WTO’s Decision on China’s Card Market Leaves Issues Unresolved, But Impact Yet to Arise
August 2, 2012
Last month, a panel from the World Trade Organization announced its findings on alleged violations by China’s government in the domestic-payments card market.
Highlights of the key findings include:• China does not have to allow foreign electronic payment service (EPS) providers to offer services in China from overseas. But it needs to allow them to compete in the domestic market once it establishes commercial presence (i.e. incorporated locally) and meet certain requirements.
• The panel didn’t see enough evidence of China Union Pay as an across-the-board monopoly supplier for the processing of all domestic RMB payment card transactions. The monopoly exists, but only for “certain types of RMB-denominated payment card transactions.” i.e. RMB payment card issued and used within the greater China region (mainland China, Hong Kong, and Macau).
• The panel concludes that certain requirements in the domestic card market puts Union Pay in a favorable situation and is unfair to foreign competitors.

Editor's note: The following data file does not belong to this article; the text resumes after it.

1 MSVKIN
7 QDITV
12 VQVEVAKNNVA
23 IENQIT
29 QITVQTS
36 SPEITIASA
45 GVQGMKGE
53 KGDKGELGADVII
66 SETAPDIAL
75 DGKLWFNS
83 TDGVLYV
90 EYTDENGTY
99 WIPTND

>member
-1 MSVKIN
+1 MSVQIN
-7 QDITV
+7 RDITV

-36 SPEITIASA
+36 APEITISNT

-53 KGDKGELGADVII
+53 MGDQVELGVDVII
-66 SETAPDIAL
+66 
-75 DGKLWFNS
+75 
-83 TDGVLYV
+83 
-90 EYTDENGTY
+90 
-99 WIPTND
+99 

The Commercial Department of China welcomed some of the panel’s decision, but reserved comment on others. A department spokesman said it will study the panel’s report and decide what to do next according to the procedures.
Tim Reif, general counsel for the U.S. Trade Representative's office, said that “we could not have asked for more” since China will have to change the way it discriminates against foreign companies in the domestic market, even though not all U.S. claims were supported.
Union Pay, Visa, MasterCard and other card networks did not provide specific comments regarding the findings. Nobody really wants to draw the attention to themselves at this sensitive moment.
The decision came nearly two years after the U.S. requested consultations with China regarding the issues. Both China and the U.S. have 30 days to decide if they want to appeal the decisions. If they do, a final decision will be made by the end of the year. Unless China is able to overturn all of the panel’s findings, which is unlikely, the government will need to make changes.
Possible changes can have a very significant impact on the domestic market and change the way Chinese consumers select their credit cards and debit cards.